Today we are launching a new safety section of the website (www.airbnb.com/safety) with the following offerings:
Starting August 15th, when hosts book reservations through Airbnb their personal property will be covered for loss or damage due to vandalism or theft caused by an Airbnb guest up to $50,000 with our Airbnb Guarantee. Terms will apply to the program and may vary (e.g. by country). This program will also apply retroactively to any hosts who may have reported such property damage prior to August 1, 2011.
24-Hour Customer Hotline
Beginning next week, we will have operators and customer support staff ready to provide around the clock phone and email support for anything big or small.
2x Customer Support Team
Since last month we have more than doubled our Customer Support team from forty-two to eighty-eight people, and will be bringing on a 10-year veteran from eBay as our Director of Customer Support next week.
Dedicated Trust & Safety Department
Airbnb now has an in-house task force devoted to the manual review of suspicious activity. This team will also build new security features based on community feedback.
Contact the CEO
If you can't get a hold of anyone or if you just want to contact me, email email@example.com.
We've also added several other safety-related features to strengthen the trust and confidence of our community:
Suggestions for both guests and hosts on how to utilize our tools to better inform your decisions.
Our updated user profiles chronicle their public history on Airbnb, giving you more insight than ever about a potential host or guest. Along with standard social information, you'll also see if a user has verified their phone number, connected to their Facebook account, and whether the majority of their reviews are positive or negative. And as always, you can read their reviews and references.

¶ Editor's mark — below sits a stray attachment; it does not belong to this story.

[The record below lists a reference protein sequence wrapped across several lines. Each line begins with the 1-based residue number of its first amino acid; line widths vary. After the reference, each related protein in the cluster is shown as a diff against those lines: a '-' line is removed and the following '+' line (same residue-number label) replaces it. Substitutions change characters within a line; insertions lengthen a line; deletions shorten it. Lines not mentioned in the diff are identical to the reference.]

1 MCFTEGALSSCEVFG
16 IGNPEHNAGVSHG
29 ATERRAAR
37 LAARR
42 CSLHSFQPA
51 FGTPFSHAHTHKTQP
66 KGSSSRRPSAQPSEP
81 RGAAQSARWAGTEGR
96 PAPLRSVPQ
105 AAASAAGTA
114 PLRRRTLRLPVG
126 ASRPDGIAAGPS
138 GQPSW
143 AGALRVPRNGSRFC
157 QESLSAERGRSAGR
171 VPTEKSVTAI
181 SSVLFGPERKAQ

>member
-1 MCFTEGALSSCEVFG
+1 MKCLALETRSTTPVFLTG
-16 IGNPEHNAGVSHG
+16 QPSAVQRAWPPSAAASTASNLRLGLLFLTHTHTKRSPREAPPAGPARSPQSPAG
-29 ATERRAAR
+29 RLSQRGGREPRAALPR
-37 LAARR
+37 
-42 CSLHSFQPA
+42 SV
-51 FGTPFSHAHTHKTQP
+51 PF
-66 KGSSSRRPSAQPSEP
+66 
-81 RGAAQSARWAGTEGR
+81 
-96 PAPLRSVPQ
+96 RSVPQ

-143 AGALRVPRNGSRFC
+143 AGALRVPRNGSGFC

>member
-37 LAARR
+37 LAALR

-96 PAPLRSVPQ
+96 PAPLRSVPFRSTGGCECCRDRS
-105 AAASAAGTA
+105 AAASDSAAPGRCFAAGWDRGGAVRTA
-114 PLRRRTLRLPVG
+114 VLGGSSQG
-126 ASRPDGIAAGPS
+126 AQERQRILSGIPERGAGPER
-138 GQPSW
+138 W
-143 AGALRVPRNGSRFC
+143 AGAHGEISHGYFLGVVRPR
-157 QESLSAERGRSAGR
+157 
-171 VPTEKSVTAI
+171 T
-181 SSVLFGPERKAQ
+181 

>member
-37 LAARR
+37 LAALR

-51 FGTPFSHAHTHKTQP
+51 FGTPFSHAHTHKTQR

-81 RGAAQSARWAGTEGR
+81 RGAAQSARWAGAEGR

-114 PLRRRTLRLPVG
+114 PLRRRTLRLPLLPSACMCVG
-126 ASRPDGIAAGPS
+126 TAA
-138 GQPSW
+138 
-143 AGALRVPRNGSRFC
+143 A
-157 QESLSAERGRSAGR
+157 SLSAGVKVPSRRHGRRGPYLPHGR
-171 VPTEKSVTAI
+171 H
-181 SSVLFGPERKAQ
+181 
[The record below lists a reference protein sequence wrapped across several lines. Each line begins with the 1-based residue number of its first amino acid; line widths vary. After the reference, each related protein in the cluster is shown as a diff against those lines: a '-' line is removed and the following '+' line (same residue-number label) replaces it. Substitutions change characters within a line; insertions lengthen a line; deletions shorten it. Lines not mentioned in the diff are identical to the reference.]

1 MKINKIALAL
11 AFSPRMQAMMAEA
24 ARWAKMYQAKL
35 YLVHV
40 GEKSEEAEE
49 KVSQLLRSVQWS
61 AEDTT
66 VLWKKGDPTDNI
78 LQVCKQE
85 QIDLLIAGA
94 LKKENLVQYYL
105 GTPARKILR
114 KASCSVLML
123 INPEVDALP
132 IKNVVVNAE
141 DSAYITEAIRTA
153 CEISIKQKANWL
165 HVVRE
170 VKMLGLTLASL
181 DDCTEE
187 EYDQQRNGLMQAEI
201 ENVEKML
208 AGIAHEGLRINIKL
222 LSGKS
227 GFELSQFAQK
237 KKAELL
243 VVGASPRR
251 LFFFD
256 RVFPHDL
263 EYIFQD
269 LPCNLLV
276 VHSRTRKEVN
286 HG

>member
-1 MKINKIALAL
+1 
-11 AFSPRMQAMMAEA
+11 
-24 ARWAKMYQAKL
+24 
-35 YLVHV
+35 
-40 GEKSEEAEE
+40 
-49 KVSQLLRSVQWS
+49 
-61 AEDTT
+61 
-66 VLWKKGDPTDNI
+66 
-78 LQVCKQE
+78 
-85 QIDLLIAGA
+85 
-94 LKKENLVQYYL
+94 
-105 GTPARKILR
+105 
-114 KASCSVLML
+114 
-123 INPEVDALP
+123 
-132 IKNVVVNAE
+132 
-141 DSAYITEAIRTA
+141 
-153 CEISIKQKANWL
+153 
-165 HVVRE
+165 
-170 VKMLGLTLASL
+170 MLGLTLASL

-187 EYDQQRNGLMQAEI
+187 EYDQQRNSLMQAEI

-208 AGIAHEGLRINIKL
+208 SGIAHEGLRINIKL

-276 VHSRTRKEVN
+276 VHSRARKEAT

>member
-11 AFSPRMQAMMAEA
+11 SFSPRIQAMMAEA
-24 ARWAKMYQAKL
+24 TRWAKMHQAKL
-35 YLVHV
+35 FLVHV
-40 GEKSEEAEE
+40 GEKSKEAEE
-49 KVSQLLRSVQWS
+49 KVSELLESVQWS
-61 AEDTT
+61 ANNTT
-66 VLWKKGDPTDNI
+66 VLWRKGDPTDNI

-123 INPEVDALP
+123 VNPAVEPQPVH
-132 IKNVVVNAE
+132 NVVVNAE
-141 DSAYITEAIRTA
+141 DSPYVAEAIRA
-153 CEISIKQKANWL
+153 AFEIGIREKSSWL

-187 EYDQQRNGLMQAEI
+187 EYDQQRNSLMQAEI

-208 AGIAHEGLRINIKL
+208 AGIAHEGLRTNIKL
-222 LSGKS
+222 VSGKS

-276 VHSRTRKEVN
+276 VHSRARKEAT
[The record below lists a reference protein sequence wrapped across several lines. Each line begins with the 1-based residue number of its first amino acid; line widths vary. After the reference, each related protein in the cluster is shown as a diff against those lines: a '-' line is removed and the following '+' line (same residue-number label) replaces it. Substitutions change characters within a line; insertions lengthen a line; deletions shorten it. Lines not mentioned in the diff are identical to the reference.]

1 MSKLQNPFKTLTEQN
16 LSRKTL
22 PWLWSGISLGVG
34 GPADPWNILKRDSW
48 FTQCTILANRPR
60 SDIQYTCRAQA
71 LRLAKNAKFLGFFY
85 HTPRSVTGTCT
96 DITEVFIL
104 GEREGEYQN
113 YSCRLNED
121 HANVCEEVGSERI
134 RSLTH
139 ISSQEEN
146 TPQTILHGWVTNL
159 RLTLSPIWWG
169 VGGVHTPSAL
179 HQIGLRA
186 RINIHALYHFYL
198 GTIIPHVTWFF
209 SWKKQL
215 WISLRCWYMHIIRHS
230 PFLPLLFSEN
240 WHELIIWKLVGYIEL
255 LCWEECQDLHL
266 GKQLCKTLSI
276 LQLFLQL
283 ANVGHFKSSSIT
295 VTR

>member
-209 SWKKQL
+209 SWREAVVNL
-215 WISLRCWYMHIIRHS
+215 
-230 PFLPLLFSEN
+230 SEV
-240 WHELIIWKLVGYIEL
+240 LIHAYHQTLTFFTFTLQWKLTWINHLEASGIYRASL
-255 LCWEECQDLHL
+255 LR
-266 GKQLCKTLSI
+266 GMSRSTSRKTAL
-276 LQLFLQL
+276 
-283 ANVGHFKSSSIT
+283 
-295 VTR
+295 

Customized trust settings
We now give hosts the ability to set custom trust parameters for bookings; those who don't meet the specified requirements will be unable to make a reservation. Selections for Trust Settings include: verified phone numbers, profile descriptions, location information, with more coming soon.
Product suggestions poll
Have more ideas on improving safety? Now, you can submit and vote on the best ideas through our new product suggestions poll.
Many more product updates will be released in the coming days. In addition to these new features, there are safeguards already in place to protect the community. These include over 60 million Social Connections, private messaging to screen before booking, a secure reservation and payment system and transaction-based reviews. We also provide verified photographs, fraud detection algorithms, and flagging capabilities.
These steps are just the beginning. Improving the safety and security of our system is ongoing. Although we do have these measures in place, no system is without some risk, so we remind you to be vigilant and discerning. As a member of the community, you have invaluable experience that we hope to draw upon to improve our system. If you have any constructive ideas or feedback, please share them with us at www.airbnb.com/safety.
What's made us proud during this trying time is the response of our community. Emails of support to EJ poured in; many hosts offered her a place to stay in their homes. It's been inspiring to see that Airbnb can really bring out the best in people. Like Airbnb, the world works on the idea that people are good, and we're in this together.
When we first started Airbnb, I told my mom about our plans for the business and she said, "Are you crazy? I'd never do that." But when I told my late grandfather he said, "Of course! Everyone used to stay in each others' homes." We're bringing back this age-old idea with new technology. Now each day, you and the rest of the community are creating meaningful connections around the world.
Thank you for being part of Airbnb.